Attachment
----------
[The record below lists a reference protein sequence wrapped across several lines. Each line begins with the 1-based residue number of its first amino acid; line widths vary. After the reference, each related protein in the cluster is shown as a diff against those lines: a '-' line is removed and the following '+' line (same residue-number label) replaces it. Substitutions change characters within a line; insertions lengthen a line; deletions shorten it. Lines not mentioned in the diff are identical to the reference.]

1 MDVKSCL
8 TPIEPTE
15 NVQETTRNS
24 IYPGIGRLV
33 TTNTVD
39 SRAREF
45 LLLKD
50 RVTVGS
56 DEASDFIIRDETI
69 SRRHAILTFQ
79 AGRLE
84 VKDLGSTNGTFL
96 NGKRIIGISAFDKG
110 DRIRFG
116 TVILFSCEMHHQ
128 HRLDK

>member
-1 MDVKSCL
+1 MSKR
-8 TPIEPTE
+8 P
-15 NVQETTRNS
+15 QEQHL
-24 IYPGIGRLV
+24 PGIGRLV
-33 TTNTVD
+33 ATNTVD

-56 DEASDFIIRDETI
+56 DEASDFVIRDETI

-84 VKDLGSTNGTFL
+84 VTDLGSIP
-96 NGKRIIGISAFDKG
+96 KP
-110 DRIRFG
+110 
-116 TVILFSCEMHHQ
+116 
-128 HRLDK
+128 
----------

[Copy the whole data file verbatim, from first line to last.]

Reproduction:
[The record below lists a reference protein sequence wrapped across several lines. Each line begins with the 1-based residue number of its first amino acid; line widths vary. After the reference, each related protein in the cluster is shown as a diff against those lines: a '-' line is removed and the following '+' line (same residue-number label) replaces it. Substitutions change characters within a line; insertions lengthen a line; deletions shorten it. Lines not mentioned in the diff are identical to the reference.]

1 MDVKSCL
8 TPIEPTE
15 NVQETTRNS
24 IYPGIGRLV
33 TTNTVD
39 SRAREF
45 LLLKD
50 RVTVGS
56 DEASDFIIRDETI
69 SRRHAILTFQ
79 AGRLE
84 VKDLGSTNGTFL
96 NGKRIIGISAFDKG
110 DRIRFG
116 TVILFSCEMHHQ
128 HRLDK

>member
-1 MDVKSCL
+1 MSKR
-8 TPIEPTE
+8 P
-15 NVQETTRNS
+15 QEQHL
-24 IYPGIGRLV
+24 PGIGRLV
-33 TTNTVD
+33 ATNTVD

-56 DEASDFIIRDETI
+56 DEASDFVIRDETI

-84 VKDLGSTNGTFL
+84 VTDLGSIP
-96 NGKRIIGISAFDKG
+96 KP
-110 DRIRFG
+110 
-116 TVILFSCEMHHQ
+116 
-128 HRLDK
+128 